Top ten rookie preaching mistakes

  • Peter Ko
  • 18 October 2017

1. ‘Spring-boarding’ off the text 

This is probably one of the most common mistakes by rookies learning how to preach expositionally. Rather than letting your sermon flow from the main idea and logic of the passage, you find one of its interesting points and ‘spring-board’ into a sermon about that. Your sermon becomes more topical than expository—and while it gives the appearance of preaching from the passage, you could preach an almost identical sermon from any number of passages that also deal with the topic.

2. Hobbyhorses

We all have hobbyhorses we like to flog endlessly. Rookie preachers tend to do this more and hide it poorly, sometimes due to having fewer insights from exegesis and life/ministry experience. So whether your hobbyhorse is ‘five-point Calvinism’ or ‘heresy bashing’ or ‘the Westminster Confession’, if it’s not absolutely tied to the content or application of your sermon, leave the horse in the stable.

3. Indulgent illustrations

Illustrations are great. Vivid and interesting illustrations are even better. But not when they go for a quarter of the sermon, or have so many interesting twists and turns that the relationship between the illustration and the point being illustrated is hanging by a very, very thin thread. Make your illustrations interesting, and do extended ones on occasion, but please don’t be indulgent with them. Make sure your illustrations serve the sermon, and not the other way around.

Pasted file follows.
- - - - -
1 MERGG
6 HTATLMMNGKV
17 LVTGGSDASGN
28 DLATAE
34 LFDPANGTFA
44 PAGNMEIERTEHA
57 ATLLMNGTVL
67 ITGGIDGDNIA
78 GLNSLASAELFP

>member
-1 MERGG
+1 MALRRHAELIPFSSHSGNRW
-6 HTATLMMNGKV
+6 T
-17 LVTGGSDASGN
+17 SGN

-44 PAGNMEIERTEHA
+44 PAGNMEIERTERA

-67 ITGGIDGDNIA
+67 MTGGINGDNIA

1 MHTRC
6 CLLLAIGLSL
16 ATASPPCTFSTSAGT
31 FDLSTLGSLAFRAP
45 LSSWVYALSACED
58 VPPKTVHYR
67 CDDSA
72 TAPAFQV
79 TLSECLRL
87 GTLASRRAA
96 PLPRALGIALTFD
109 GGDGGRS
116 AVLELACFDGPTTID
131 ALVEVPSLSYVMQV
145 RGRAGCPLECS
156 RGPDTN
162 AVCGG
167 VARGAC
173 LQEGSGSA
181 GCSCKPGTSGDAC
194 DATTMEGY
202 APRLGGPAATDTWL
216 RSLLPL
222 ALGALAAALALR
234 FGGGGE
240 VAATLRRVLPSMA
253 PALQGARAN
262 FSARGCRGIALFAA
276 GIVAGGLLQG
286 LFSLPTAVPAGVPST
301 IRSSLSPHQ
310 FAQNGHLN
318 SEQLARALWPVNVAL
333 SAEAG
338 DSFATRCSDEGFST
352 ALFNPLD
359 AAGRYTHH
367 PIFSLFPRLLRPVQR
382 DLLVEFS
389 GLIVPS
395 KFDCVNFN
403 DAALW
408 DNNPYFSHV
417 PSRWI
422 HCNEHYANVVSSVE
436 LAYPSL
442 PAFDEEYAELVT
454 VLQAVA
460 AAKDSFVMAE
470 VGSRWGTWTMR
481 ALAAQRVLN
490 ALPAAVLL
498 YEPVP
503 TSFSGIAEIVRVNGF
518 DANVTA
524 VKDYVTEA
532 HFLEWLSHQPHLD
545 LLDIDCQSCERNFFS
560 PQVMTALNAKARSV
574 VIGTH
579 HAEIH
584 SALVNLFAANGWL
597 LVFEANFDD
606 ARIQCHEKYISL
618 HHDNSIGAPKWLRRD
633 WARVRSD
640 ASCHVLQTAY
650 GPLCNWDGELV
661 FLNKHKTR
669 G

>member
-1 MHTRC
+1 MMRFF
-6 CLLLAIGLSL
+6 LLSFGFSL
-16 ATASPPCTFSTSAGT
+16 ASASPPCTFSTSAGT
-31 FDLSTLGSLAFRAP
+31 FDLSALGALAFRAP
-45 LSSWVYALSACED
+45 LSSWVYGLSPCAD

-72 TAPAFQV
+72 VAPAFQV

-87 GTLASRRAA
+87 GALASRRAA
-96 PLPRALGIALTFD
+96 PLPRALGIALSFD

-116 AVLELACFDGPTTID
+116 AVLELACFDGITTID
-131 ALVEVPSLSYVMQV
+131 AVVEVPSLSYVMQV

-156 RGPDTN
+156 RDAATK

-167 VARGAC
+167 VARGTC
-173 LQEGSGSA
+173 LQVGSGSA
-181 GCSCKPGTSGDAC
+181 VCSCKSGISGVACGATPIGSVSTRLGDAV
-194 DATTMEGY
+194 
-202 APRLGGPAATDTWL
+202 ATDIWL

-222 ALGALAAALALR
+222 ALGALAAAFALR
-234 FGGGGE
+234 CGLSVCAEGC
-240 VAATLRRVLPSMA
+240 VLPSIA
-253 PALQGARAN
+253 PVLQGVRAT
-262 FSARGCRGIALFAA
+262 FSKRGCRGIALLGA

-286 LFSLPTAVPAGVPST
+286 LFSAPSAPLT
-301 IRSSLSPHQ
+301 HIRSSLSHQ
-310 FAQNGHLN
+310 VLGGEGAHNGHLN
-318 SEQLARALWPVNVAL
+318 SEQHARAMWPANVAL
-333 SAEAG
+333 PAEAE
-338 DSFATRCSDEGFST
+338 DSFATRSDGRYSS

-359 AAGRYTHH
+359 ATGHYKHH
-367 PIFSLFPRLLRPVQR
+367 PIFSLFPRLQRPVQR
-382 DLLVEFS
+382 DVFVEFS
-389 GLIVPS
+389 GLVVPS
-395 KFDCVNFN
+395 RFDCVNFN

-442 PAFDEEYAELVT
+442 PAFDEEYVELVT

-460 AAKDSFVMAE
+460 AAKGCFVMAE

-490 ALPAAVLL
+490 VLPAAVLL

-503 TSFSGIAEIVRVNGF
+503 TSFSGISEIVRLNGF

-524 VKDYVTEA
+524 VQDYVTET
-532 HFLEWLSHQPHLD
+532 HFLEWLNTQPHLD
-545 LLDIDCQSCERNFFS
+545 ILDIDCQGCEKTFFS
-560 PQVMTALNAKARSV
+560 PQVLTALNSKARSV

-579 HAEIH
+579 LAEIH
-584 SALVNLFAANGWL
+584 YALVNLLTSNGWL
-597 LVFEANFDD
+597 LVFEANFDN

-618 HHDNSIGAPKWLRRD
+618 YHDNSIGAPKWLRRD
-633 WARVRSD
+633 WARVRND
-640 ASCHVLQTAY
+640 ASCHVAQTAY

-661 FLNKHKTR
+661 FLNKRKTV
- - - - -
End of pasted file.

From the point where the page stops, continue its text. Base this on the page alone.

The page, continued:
4. Saying too much

Rookie preachers often forget that less is more, especially for introductions and conclusions. Neither have to be long and drawn out. Sometimes a short punchy intro is enough to get your listeners on board, and your conclusions don’t need to reiterate all your points again. Just tie it up and finish memorably. That’s enough.

Sometimes a rookie says too much because they are still learning how to leave most of what they’ve read in the study. You’ve heard of the iceberg principle? Only 10% needs to be above the water. The other 90% stays beneath.

And one last note: rookie preachers should almost never preach longer than 30 minutes.

5. Saying too little